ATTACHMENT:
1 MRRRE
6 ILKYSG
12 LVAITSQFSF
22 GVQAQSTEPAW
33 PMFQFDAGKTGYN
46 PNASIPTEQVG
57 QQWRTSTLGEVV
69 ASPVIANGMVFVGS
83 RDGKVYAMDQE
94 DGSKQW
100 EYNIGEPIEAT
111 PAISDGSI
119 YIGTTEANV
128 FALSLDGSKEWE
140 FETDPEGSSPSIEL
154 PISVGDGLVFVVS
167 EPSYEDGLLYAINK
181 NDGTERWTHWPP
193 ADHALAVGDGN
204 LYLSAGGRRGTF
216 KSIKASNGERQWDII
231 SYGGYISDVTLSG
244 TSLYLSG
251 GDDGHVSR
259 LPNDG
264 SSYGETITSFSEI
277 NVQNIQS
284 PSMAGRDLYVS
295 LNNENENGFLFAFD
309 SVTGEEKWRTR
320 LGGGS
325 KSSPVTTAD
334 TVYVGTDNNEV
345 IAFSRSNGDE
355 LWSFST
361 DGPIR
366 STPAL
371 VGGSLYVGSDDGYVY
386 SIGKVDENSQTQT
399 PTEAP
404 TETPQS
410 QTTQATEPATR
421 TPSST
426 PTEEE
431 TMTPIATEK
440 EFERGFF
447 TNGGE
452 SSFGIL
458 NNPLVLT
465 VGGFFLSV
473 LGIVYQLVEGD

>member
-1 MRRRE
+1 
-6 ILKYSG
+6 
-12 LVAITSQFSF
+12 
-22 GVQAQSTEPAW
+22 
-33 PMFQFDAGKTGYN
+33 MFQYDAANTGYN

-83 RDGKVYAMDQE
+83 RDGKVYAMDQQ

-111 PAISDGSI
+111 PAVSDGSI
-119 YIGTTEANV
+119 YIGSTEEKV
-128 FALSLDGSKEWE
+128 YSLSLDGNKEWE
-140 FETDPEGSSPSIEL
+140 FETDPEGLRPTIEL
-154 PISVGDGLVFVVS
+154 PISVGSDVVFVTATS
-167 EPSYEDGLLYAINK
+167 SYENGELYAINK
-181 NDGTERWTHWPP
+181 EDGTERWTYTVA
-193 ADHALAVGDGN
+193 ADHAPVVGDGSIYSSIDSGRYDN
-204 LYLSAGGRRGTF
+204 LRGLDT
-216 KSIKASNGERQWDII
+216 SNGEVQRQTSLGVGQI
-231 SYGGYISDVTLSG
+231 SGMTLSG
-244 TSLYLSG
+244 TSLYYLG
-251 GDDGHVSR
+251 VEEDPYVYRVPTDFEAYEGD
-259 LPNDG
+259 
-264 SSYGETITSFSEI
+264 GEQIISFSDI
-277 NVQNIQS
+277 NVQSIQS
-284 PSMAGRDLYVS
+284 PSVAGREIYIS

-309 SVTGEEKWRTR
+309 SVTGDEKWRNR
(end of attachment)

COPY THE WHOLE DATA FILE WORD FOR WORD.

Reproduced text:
1 MRRRE
6 ILKYSG
12 LVAITSQFSF
22 GVQAQSTEPAW
33 PMFQFDAGKTGYN
46 PNASIPTEQVG
57 QQWRTSTLGEVV
69 ASPVIANGMVFVGS
83 RDGKVYAMDQE
94 DGSKQW
100 EYNIGEPIEAT
111 PAISDGSI
119 YIGTTEANV
128 FALSLDGSKEWE
140 FETDPEGSSPSIEL
154 PISVGDGLVFVVS
167 EPSYEDGLLYAINK
181 NDGTERWTHWPP
193 ADHALAVGDGN
204 LYLSAGGRRGTF
216 KSIKASNGERQWDII
231 SYGGYISDVTLSG
244 TSLYLSG
251 GDDGHVSR
259 LPNDG
264 SSYGETITSFSEI
277 NVQNIQS
284 PSMAGRDLYVS
295 LNNENENGFLFAFD
309 SVTGEEKWRTR
320 LGGGS
325 KSSPVTTAD
334 TVYVGTDNNEV
345 IAFSRSNGDE
355 LWSFST
361 DGPIR
366 STPAL
371 VGGSLYVGSDDGYVY
386 SIGKVDENSQTQT
399 PTEAP
404 TETPQS
410 QTTQATEPATR
421 TPSST
426 PTEEE
431 TMTPIATEK
440 EFERGFF
447 TNGGE
452 SSFGIL
458 NNPLVLT
465 VGGFFLSV
473 LGIVYQLVEGD

>member
-1 MRRRE
+1 
-6 ILKYSG
+6 
-12 LVAITSQFSF
+12 
-22 GVQAQSTEPAW
+22 
-33 PMFQFDAGKTGYN
+33 MFQYDAANTGYN

-83 RDGKVYAMDQE
+83 RDGKVYAMDQQ

-111 PAISDGSI
+111 PAVSDGSI
-119 YIGTTEANV
+119 YIGSTEEKV
-128 FALSLDGSKEWE
+128 YSLSLDGNKEWE
-140 FETDPEGSSPSIEL
+140 FETDPEGLRPTIEL
-154 PISVGDGLVFVVS
+154 PISVGSDVVFVTATS
-167 EPSYEDGLLYAINK
+167 SYENGELYAINK
-181 NDGTERWTHWPP
+181 EDGTERWTYTVA
-193 ADHALAVGDGN
+193 ADHAPVVGDGSIYSSIDSGRYDN
-204 LYLSAGGRRGTF
+204 LRGLDT
-216 KSIKASNGERQWDII
+216 SNGEVQRQTSLGVGQI
-231 SYGGYISDVTLSG
+231 SGMTLSG
-244 TSLYLSG
+244 TSLYYLG
-251 GDDGHVSR
+251 VEEDPYVYRVPTDFEAYEGD
-259 LPNDG
+259 
-264 SSYGETITSFSEI
+264 GEQIISFSDI
-277 NVQNIQS
+277 NVQSIQS
-284 PSMAGRDLYVS
+284 PSVAGREIYIS

-309 SVTGEEKWRTR
+309 SVTGDEKWRNR